School readiness is a contested and emotional term..
As the cost of medical aid continues to skyrocket, how many of us continuously review our cover by shopping around for an affordable and suitable policy?
According to financial expert Paul Beadle many South Africans could be paying nearly a third too much for their medical aid because they do not review their cover regularly.
"The difference between standard hospital cover for a family of four and the all-singing, all-dancing 'lifestyle' package could be as much as R4000 a month," he says.
His argument is that if you do not need all those extras you are better off putting the additional money into an investment account.
"The medical aid market has changed a lot in recent years, so consumers need the help and advice of a qualified medical aid broker who can review their circumstances and recommend the most cost-effective cover for their situation," he says.
Here are some of Beadle's top tips to finding the right medical aid:
lReview your medical aid regularly - Your circumstances and needs might have changed so your current scheme might not be cost-effective anymore. So shop around.
lDo you need the bells and whistles? - If you don't need gym membership or haven't made use of the theatre ticket discount in a while, rather save the money you spend on the extra cost of lifestyle benefits.
lHow healthy are you? - Unless you visit the doctor every week or have a chronic medical condition, a hospital plan should be sufficient for most people.
But check the coverage because some schemes are limited to certain geographic regions.
lDo you need a medical savings account? - If you don't visit the doctor that often, instead of paying into a medical savings account, put the money into an investment account.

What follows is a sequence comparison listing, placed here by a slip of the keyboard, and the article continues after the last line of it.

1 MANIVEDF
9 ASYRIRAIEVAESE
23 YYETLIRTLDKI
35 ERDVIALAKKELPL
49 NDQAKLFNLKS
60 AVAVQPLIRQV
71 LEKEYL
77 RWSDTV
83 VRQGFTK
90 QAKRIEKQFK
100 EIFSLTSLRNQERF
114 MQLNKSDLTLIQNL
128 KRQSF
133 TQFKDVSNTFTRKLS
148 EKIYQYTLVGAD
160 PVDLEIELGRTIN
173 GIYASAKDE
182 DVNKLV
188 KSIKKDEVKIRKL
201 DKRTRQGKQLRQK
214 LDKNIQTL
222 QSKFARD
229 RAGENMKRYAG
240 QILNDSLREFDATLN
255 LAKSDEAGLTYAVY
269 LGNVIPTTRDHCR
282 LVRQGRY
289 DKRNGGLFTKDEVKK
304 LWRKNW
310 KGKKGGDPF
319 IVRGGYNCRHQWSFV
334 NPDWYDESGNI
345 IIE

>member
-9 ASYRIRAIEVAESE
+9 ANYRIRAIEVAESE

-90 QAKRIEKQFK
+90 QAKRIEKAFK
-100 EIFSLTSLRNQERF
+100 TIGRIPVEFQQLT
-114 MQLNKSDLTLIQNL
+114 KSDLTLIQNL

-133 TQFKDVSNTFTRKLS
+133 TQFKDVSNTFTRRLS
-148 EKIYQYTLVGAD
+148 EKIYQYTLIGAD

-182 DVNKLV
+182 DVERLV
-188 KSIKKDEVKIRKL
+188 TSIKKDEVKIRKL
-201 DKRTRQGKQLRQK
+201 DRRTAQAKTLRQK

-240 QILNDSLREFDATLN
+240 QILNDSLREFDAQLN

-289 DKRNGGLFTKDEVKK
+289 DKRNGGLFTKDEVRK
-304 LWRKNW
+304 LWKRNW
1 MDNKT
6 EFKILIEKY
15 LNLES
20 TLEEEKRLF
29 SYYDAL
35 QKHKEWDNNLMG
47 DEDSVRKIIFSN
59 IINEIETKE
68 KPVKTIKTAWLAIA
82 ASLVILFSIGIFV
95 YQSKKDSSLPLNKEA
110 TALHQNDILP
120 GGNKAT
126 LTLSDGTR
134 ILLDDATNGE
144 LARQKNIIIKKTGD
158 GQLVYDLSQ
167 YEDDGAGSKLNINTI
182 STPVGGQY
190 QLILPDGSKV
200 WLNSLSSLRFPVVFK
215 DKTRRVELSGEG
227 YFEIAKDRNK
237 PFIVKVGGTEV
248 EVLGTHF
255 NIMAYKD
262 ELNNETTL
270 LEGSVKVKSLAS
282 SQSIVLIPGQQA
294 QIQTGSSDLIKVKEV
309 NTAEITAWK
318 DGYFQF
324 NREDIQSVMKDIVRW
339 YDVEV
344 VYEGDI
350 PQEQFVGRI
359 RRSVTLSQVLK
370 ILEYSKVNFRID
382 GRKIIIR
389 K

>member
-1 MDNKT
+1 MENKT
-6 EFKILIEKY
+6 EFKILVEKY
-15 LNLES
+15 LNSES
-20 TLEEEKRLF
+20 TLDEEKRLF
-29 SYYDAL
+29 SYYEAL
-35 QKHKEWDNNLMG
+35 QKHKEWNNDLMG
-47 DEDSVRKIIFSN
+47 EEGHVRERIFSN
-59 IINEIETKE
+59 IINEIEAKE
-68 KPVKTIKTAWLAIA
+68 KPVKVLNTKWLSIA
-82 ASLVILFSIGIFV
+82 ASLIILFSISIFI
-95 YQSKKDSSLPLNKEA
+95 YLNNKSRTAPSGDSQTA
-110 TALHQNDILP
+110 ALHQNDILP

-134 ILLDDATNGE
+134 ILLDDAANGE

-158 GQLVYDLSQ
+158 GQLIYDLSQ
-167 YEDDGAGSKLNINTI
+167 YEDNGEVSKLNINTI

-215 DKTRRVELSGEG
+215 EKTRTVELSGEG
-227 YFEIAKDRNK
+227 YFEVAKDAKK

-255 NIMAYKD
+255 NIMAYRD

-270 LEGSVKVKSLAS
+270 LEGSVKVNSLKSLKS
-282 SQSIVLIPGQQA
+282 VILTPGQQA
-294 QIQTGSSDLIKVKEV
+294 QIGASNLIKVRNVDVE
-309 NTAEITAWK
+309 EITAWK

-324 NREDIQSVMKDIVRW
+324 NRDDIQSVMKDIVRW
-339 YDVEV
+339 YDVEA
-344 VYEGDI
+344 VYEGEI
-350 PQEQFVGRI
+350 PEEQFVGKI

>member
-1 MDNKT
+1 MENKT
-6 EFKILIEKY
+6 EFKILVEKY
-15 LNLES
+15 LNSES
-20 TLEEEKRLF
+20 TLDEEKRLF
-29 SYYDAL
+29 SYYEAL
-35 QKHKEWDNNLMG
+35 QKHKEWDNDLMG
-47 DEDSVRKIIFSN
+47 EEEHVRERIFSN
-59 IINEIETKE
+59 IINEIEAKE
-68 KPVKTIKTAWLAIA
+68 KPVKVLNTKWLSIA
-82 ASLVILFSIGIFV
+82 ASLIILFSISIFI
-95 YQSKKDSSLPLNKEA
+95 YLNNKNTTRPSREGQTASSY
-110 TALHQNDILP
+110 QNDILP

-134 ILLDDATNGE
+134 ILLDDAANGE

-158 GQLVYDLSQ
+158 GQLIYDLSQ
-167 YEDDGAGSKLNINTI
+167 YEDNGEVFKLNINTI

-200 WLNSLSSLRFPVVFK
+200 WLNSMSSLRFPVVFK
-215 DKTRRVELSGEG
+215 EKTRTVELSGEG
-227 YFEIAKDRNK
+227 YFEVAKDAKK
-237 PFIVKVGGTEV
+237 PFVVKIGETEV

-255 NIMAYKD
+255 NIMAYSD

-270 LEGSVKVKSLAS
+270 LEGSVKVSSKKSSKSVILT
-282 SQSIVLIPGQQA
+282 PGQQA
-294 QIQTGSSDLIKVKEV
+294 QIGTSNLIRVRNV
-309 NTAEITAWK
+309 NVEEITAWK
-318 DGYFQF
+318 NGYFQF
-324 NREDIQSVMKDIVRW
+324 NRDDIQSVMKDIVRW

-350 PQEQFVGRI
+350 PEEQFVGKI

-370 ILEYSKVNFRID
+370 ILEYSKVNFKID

You can access the money if you need to pay medical bills, but if you don't you'll get the growth in interest instead of the medical aid scheme.
lDo you understand your current scheme? - Medical aid schemes can be complex so that's all the more reason to understand what you are paying for, what cover you are getting and what the restrictions are.
Otherwise, how will you know if you have the best deal?
lWhat can you afford? - You should not be paying more than 10 percent of your salary on medical aid.
If affordability is an issue, consider joining a network medical aid scheme - the costs are lower but you are only allowed to use doctors and hospitals linked to the network.
lDo you still have dependants aged over 21? - Some schemes charge adult rates if your children are over 21 and no longer study, even if they still live at home. Others only levy the higher rates when your dependent child reaches 27.
Check your scheme's rules because paying adult rates for your son or daughter can add a hefty whack to your premiums.
lIf you swap schemes you probably won't face a waiting period - Medical aid providers cannot by law impose a three-month waiting period when you move to a new scheme if you have been with the previous scheme for at least two years without any breaks - so don't let the fear of three months with no cover stop you from shopping around for cheaper medical aid.
lNot all schemes charge a late joiner fee - If you have not had medical aid for a while ask your broker to advise on which schemes do not charge a late joiner fee.
lIs your broker still talking to you? - If you haven't heard from your medical aid broker since he-she sold you your current scheme, you should look for a new broker along with a new scheme.
A good broker will keep you up to date with new developments and new services.